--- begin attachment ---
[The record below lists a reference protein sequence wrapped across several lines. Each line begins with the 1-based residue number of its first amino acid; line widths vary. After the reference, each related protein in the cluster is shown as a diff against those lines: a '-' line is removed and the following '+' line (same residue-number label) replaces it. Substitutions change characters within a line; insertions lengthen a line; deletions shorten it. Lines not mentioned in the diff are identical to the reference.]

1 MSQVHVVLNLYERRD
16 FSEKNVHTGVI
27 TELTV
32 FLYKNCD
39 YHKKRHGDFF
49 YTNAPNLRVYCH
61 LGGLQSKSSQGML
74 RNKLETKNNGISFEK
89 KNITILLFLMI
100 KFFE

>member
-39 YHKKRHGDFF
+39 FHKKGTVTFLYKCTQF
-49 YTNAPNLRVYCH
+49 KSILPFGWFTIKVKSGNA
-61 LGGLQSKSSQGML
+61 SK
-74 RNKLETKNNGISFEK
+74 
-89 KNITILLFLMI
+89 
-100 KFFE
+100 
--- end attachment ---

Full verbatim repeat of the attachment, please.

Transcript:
[The record below lists a reference protein sequence wrapped across several lines. Each line begins with the 1-based residue number of its first amino acid; line widths vary. After the reference, each related protein in the cluster is shown as a diff against those lines: a '-' line is removed and the following '+' line (same residue-number label) replaces it. Substitutions change characters within a line; insertions lengthen a line; deletions shorten it. Lines not mentioned in the diff are identical to the reference.]

1 MSQVHVVLNLYERRD
16 FSEKNVHTGVI
27 TELTV
32 FLYKNCD
39 YHKKRHGDFF
49 YTNAPNLRVYCH
61 LGGLQSKSSQGML
74 RNKLETKNNGISFEK
89 KNITILLFLMI
100 KFFE

>member
-39 YHKKRHGDFF
+39 FHKKGTVTFLYKCTQF
-49 YTNAPNLRVYCH
+49 KSILPFGWFTIKVKSGNA
-61 LGGLQSKSSQGML
+61 SK
-74 RNKLETKNNGISFEK
+74 
-89 KNITILLFLMI
+89 
-100 KFFE
+100 